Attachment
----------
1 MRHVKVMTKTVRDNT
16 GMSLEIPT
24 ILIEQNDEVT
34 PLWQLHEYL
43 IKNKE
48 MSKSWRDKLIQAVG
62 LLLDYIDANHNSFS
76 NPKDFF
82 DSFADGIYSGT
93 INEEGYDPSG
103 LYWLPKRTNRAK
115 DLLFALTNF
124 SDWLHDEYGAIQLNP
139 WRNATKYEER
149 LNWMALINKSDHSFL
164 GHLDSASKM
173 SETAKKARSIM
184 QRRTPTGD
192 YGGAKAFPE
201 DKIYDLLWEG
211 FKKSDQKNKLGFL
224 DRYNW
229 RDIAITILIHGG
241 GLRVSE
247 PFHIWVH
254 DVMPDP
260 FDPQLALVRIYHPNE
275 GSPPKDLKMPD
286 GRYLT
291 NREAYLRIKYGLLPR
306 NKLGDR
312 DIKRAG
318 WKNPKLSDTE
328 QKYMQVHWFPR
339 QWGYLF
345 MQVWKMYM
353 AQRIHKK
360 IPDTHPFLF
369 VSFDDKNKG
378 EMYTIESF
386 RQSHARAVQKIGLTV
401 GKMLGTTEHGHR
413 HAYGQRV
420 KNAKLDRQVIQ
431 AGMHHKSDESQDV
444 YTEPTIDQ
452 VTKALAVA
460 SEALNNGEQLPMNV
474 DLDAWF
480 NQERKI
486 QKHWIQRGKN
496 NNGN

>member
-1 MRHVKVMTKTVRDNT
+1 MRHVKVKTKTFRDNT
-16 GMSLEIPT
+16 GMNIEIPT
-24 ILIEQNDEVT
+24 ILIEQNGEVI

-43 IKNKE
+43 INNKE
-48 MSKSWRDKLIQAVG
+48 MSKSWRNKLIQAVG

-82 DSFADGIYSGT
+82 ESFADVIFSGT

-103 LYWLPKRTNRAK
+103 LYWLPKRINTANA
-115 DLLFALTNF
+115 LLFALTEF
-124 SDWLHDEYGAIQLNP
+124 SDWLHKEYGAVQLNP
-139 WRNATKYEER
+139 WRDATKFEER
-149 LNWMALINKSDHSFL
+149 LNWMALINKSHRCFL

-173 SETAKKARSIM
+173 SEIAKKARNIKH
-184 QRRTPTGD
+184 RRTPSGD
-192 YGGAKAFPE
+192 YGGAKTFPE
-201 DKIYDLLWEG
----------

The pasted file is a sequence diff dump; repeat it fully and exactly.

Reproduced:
1 MRHVKVMTKTVRDNT
16 GMSLEIPT
24 ILIEQNDEVT
34 PLWQLHEYL
43 IKNKE
48 MSKSWRDKLIQAVG
62 LLLDYIDANHNSFS
76 NPKDFF
82 DSFADGIYSGT
93 INEEGYDPSG
103 LYWLPKRTNRAK
115 DLLFALTNF
124 SDWLHDEYGAIQLNP
139 WRNATKYEER
149 LNWMALINKSDHSFL
164 GHLDSASKM
173 SETAKKARSIM
184 QRRTPTGD
192 YGGAKAFPE
201 DKIYDLLWEG
211 FKKSDQKNKLGFL
224 DRYNW
229 RDIAITILIHGG
241 GLRVSE
247 PFHIWVH
254 DVMPDP
260 FDPQLALVRIYHPNE
275 GSPPKDLKMPD
286 GRYLT
291 NREAYLRIKYGLLPR
306 NKLGDR
312 DIKRAG
318 WKNPKLSDTE
328 QKYMQVHWFPR
339 QWGYLF
345 MQVWKMYM
353 AQRIHKK
360 IPDTHPFLF
369 VSFDDKNKG
378 EMYTIESF
386 RQSHARAVQKIGLTV
401 GKMLGTTEHGHR
413 HAYGQRV
420 KNAKLDRQVIQ
431 AGMHHKSDESQDV
444 YTEPTIDQ
452 VTKALAVA
460 SEALNNGEQLPMNV
474 DLDAWF
480 NQERKI
486 QKHWIQRGKN
496 NNGN

>member
-1 MRHVKVMTKTVRDNT
+1 MRHVKVKTKTFRDNT
-16 GMSLEIPT
+16 GMNIEIPT
-24 ILIEQNDEVT
+24 ILIEQNGEVI

-43 IKNKE
+43 INNKE
-48 MSKSWRDKLIQAVG
+48 MSKSWRNKLIQAVG

-82 DSFADGIYSGT
+82 ESFADVIFSGT

-103 LYWLPKRTNRAK
+103 LYWLPKRINTANA
-115 DLLFALTNF
+115 LLFALTEF
-124 SDWLHDEYGAIQLNP
+124 SDWLHKEYGAVQLNP
-139 WRNATKYEER
+139 WRDATKFEER
-149 LNWMALINKSDHSFL
+149 LNWMALINKSHRCFL

-173 SETAKKARSIM
+173 SEIAKKARNIKH
-184 QRRTPTGD
+184 RRTPSGD
-192 YGGAKAFPE
+192 YGGAKTFPE
-201 DKIYDLLWEG